Obama ties Cuccinelli to GOP obstructionists
By: James Hohmann
November 3, 2013 04:16 PM EST
Democrats gambled Sunday that Virginia voters are angrier with Republicans over the shutdown than at Barack Obama for the botched health care rollout.
The president worked during an afternoon rally in the D.C. suburb of Arlington to link the GOP candidate for governor, Ken Cuccinelli, with the wing of the national party he blames for paralysis.
“You’ve seen an extreme faction of the Republican Party that has shown again and again and again that they’re willing to hijack the entire party and the country and the economy and grind progress to an absolute halt if they don’t get 100 percent of what they want,” Obama told a crowd of 1,600 in a high school gymnasium.
“You cannot afford to have a governor who is thinking the same way,” he added, highlighting how furloughs hurt Virginia more than almost anywhere else. “That’s a practical job. They can’t afford to be an ideologue.”
Obama said Democratic candidate Terry McAuliffe will follow in the pragmatic legacy of the two previous Democratic governors, Mark Warner and Tim Kaine, both of whom are now in the Senate.
With different issues, both sides want to nationalize the race to fire up their core base of support ahead of Tuesday’s low-turnout off-year election.
Cuccinelli’s campaign aggressively bracketed Obama by focusing on health care. They’ve welcomed the president’s trip — just a 10-minute drive from the White House — predicting it will galvanize conservatives and eager to make the vote becomes as much as possible a referendum on the problems with HealthCare.gov.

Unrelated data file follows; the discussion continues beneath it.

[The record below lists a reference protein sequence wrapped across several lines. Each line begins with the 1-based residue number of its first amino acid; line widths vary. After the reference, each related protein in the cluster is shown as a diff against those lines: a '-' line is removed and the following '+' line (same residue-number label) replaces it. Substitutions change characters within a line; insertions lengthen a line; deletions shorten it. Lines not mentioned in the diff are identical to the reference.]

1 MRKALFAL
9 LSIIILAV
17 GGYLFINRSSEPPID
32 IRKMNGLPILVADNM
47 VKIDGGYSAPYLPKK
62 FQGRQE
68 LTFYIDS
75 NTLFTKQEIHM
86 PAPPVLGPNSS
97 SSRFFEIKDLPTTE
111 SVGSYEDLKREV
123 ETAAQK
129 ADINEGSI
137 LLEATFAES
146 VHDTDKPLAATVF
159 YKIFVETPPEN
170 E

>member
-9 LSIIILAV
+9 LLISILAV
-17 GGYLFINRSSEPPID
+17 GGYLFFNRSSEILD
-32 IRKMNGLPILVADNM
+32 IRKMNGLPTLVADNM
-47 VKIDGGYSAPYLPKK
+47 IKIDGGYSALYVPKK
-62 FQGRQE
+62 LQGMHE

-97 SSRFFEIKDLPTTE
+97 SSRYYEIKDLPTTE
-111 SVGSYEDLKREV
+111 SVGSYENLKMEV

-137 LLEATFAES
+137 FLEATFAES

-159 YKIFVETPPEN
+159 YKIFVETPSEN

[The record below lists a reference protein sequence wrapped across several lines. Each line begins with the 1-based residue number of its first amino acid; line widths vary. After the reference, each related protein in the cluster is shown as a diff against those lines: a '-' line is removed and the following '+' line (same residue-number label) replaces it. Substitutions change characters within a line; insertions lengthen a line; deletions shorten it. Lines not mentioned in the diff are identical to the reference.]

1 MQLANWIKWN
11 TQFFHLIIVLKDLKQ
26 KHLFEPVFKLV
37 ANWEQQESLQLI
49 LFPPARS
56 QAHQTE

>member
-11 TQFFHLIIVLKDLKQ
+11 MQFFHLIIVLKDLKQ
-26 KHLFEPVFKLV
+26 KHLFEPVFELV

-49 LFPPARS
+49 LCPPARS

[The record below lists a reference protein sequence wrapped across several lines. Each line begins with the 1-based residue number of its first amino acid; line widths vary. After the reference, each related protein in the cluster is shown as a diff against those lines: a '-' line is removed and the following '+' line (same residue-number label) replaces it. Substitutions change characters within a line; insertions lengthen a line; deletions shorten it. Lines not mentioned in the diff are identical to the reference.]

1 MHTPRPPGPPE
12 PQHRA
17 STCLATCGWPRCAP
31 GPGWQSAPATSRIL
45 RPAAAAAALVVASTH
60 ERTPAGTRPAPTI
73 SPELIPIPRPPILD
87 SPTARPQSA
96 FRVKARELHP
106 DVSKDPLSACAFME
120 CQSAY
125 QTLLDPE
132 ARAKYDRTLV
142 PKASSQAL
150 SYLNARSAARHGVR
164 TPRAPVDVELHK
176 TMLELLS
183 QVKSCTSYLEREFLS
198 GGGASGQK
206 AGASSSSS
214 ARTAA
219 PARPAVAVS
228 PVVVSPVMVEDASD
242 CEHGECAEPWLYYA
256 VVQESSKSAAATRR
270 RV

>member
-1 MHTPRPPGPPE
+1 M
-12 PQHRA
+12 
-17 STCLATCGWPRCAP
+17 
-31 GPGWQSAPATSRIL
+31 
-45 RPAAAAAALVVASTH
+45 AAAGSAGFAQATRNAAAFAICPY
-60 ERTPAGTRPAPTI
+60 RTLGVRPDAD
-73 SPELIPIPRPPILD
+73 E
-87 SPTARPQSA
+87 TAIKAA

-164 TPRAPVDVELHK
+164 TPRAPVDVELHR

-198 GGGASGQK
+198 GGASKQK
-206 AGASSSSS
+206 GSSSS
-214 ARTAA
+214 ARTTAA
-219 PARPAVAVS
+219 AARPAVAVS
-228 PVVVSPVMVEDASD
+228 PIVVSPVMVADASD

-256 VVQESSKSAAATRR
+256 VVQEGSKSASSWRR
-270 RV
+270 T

Obama, though, did not discuss his signature legislative accomplishment during his 21-minute speech, and McAuliffe made only passing reference to his support for expanding Medicaid.
The frontrunner seized instead on an interview that Cuccinelli gave Fox News on Friday in which he said he’s “perfectly happy” with voter attention turning away from the shutdown — which ended two-and-a-half weeks ago — and back to Obamacare, an issue more helpful to him.
McAuliffe slammed Cuccinelli for not publicly condemning Sen. Ted Cruz (R-Texas) when both spoke at a gala for social conservatives in Richmond during the shutdown, even though Cuccinelli has said he told Cruz backstage to get the shutdown over with as soon as possible.
McAuliffe also attacked Cuccinelli for refusing to say how he would have voted on the compromise that ended the imbroglio.
“He stood with the tea party and not with Virginia families,” McAuliffe said. “Can you even imagine if Ted Cruz, Ken Cuccinelli and the tea party ran the Virginia government?”
A major emphasis of the president’s speech was warning Democrats not to take for granted McAuliffe’s lead in the polls.
“Nothing makes me more nervous than when my supporters start feeling too confident, so I want to put the fear of God in all of you,” Obama said. “Virginia historically has always been a swing state, and this race will be close because past races in this state have always been close.”
Turnout among all groups always drops off from the presidential to gubernatorial elections. In 2008, 75 percent of eligible voters cast ballots. It was 40 percent in 2009. Last year, 72 percent voted.
The McAuliffe campaign has gone to great lengths to activate the Obama coalition, especially women and African-Americans, without the first black president on the ballot.
Actress Kerry Washington of the show “Scandal” focused on a laundry list of issues important to the coalition.